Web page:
Let’s get to the point: how is it that the same species that can build spaceships and write masterpieces such as Hamilton came up with the phrase “the right to mate?” And why is it still in common use?Continue Reading

NOW

by Alex Valente

Original Italian by Elisabetta Destasio (1968 – ), ‘Ora’

Now:
we are the word, the movement
the undertow and the tree’s crown.
Room, street corner,
the night.
Words, whispered.Continue Reading

DEBRIS STEVENSON — PIGEON PARTY

by Carmina Masoliver

Deborah ‘Debris’ Stevenson is founder of The Mouthy Poets, based in Nottingham, who are a collective of 50 young poets. A poet herself, with a blurb of incredible achievements, I can’t help but envy her success as someone so near my age (she’s actually younger). Watching from the outside, I can see how much she has grafted to get where she is today, and her enthusiasm for what she does shines through at workshops, performance events, and is inside every well-chosen word on the pages of the Pigeon Party (2014) collection with flipped eye publishing.

Poems are enclosed in two-part poem After The Blackstone Rangers, which sets the scene for the collection. They describe a childhood growing up in cities, where “everyone was learning”, whether rolling cigarettes, or dancing. The words are both familiar and unexpected; a place where love and friendships are based on fun that is “still disposable and warm” — referring to the “can of Scrumpy Jacks”— but also holding a wider resonance, like most of Stevenson’s work.Continue Reading

ITS A LANGAUGE FING

by Alex Valente

Unless you’re an internet native, have dyslexia, or just didn’t read it, the title of this piece is probably irritating you to no end right about now. It took me a while to intentionally write ‘wrong’. I do not apologise.

I was having a conversation with an ex-student and friend a couple of weeks ago, about how language is being dealt with by certain university courses, and we stumbled over some of the commentary brought about by Nietzsche and Cixous. The points, respectively, boil down to: we use language to create truths that underpin our concept of reality; that reality is predominantly, and prescriptively, structured — mostly in a kyriarchal way. While I am not disagreeing entirely, the danger is to view language as more of an abstract entity than what it really is.Continue Reading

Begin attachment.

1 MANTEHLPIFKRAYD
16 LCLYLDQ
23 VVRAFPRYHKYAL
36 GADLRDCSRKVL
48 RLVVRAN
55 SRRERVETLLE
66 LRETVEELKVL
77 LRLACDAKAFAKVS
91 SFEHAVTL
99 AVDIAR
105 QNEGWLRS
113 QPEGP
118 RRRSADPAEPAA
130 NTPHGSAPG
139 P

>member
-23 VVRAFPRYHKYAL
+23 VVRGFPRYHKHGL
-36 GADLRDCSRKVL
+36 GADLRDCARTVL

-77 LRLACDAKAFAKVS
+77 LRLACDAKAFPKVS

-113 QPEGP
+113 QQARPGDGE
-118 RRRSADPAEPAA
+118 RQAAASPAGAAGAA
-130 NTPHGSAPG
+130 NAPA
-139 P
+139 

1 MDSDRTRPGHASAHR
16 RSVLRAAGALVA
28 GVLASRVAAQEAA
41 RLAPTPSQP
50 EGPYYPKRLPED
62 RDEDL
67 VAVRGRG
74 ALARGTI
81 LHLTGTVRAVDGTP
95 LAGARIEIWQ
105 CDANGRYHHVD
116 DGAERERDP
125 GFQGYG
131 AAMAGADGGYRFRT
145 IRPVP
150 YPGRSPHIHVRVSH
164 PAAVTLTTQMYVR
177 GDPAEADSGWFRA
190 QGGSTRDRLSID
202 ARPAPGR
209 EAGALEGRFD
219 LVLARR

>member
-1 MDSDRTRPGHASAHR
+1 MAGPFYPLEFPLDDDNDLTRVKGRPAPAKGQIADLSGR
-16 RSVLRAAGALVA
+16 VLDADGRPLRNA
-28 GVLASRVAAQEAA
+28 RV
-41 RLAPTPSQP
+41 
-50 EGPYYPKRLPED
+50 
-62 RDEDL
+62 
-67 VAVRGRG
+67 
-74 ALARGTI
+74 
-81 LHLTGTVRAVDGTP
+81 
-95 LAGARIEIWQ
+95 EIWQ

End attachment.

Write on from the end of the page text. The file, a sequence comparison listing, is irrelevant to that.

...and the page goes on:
VENICE, AGAIN

by Alex Valente

Original Italian by Verusca Costenaro (1974 – ), ‘E Ancora Venezia’

Venice, again
and the taste of your distant steps.

Water sliding over waves of words,
telling each other of dreams and struggles.Continue Reading

WHAT PEOPLE THINK

by Alex Valente

Original Italian by Manuela Dago (1978-), ‘Cosa pensa la gente’

It’s a wordy problem
even not being able to say
not being able to explain
explain your words
to those listening.Continue Reading

CONSTELLATIONS

by Alex Valente

Original Italian by Gilda Musa (1922-1999), ‘Costellazioni’

Coppering of stars, gold
illuminated designs, visible flashing
vanguards of a thousand million invisibiles,
sigils of a space that’s close and signs
of remote spacesContinue Reading

SHELTER

by Alex Valente

Original Italian by Antonella Anedda (1955-), from Notti di pace Occidentale.

She was running to shelter, covering her head.
She belonged to a tired image
not dissimilar from any other woman
surprised by sudden rain.

Continue Reading

DEEP DISCOMFORT

by Alex Valente

Original Italian by Valentina Diana (1968-), from Bastarde Senza Gloria

Poems are not mats
on which to lie and catch some sun
and say It makes me think, how lovely!
that it really is like this.

Continue Reading

INVECTIVE AGAINST AUTUMNAL DISPLAYS IN SUMMER

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by Alex Valente

Original Italian by Alessandra Racca (1979-), from Bastarde Senza Gloria

Jackets in August
coloured, behind the glass
reminding me that soon
summer will be over

You’re so cute,
jackets,
so cruelContinue Reading

THE WRITING OF A REFUGEE

by Jess Howard

At the end of last month, an image of a refugee in Beirut appearing to be selling a handful of biros, with his young daughter held to his chest, went viral. The image was captured and tweeted by activist Gissur Simonarson, whose Twitter feed was then flooded with requests for him to identify the pair. Simonarson quickly set up #BuyPens to find them, and within thirty minutes they were identified as Abdul Halim Attar, a single father of two, and his daughter Reem.

After identifying Abdul, through a woman who saw him daily around his house, Simonarson then set about organising a crowdfunding campaign on indiegogo.com, with the aim of raising funds for him and his family. Since the date this article was written the campaign has raised $190,824, completely overtaking the original target of $5,000. The amount of money that has been raised is incredible, and will completely change the lives of Abdul and his children.Continue Reading

AN AFFAIR IN THREE ACTS

by Jake Reynolds

In response.

‘Everyone knows. The world knows. It knows. But they’ll never know, they’ll never know, they’re in a different world.’ — Harold Pinter, Betrayal

Act I

Look at the way you’re looking at me.
I upped the contrast and bleached my teeth.